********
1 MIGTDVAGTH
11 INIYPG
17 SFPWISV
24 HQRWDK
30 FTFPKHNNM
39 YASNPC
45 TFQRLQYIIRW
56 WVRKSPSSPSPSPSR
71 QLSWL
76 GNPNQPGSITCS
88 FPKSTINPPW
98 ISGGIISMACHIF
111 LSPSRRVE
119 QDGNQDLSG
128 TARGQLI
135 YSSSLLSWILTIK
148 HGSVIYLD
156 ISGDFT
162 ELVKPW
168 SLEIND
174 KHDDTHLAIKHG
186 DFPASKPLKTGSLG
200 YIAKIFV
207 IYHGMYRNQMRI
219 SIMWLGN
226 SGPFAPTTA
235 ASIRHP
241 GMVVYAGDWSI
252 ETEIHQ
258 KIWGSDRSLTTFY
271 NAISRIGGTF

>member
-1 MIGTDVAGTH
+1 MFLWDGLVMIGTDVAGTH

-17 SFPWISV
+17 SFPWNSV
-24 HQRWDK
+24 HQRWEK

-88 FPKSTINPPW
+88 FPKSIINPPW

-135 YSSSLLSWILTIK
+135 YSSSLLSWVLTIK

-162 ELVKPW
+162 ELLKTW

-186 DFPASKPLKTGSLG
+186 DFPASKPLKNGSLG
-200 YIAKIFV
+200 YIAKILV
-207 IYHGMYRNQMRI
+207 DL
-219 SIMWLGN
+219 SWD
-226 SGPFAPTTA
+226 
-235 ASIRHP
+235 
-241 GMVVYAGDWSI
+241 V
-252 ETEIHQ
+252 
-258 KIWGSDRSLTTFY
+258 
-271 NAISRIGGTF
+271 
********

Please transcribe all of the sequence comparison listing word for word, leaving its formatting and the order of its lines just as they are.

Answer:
1 MIGTDVAGTH
11 INIYPG
17 SFPWISV
24 HQRWDK
30 FTFPKHNNM
39 YASNPC
45 TFQRLQYIIRW
56 WVRKSPSSPSPSPSR
71 QLSWL
76 GNPNQPGSITCS
88 FPKSTINPPW
98 ISGGIISMACHIF
111 LSPSRRVE
119 QDGNQDLSG
128 TARGQLI
135 YSSSLLSWILTIK
148 HGSVIYLD
156 ISGDFT
162 ELVKPW
168 SLEIND
174 KHDDTHLAIKHG
186 DFPASKPLKTGSLG
200 YIAKIFV
207 IYHGMYRNQMRI
219 SIMWLGN
226 SGPFAPTTA
235 ASIRHP
241 GMVVYAGDWSI
252 ETEIHQ
258 KIWGSDRSLTTFY
271 NAISRIGGTF

>member
-1 MIGTDVAGTH
+1 MFLWDGLVMIGTDVAGTH

-17 SFPWISV
+17 SFPWNSV
-24 HQRWDK
+24 HQRWEK

-88 FPKSTINPPW
+88 FPKSIINPPW

-135 YSSSLLSWILTIK
+135 YSSSLLSWVLTIK

-162 ELVKPW
+162 ELLKTW

-186 DFPASKPLKTGSLG
+186 DFPASKPLKNGSLG
-200 YIAKIFV
+200 YIAKILV
-207 IYHGMYRNQMRI
+207 DL
-219 SIMWLGN
+219 SWD
-226 SGPFAPTTA
+226 
-235 ASIRHP
+235 
-241 GMVVYAGDWSI
+241 V
-252 ETEIHQ
+252 
-258 KIWGSDRSLTTFY
+258 
-271 NAISRIGGTF
+271 